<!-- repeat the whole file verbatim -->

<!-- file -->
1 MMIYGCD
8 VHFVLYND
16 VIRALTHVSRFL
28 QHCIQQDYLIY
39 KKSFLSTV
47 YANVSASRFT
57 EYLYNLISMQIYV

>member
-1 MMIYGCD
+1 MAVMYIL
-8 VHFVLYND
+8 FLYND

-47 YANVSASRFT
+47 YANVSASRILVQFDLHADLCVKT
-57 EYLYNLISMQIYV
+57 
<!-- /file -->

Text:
1 MMIYGCD
8 VHFVLYND
16 VIRALTHVSRFL
28 QHCIQQDYLIY
39 KKSFLSTV
47 YANVSASRFT
57 EYLYNLISMQIYV

>member
-1 MMIYGCD
+1 MAVMYIL
-8 VHFVLYND
+8 FLYND

-47 YANVSASRFT
+47 YANVSASRILVQFDLHADLCVKT
-57 EYLYNLISMQIYV
+57 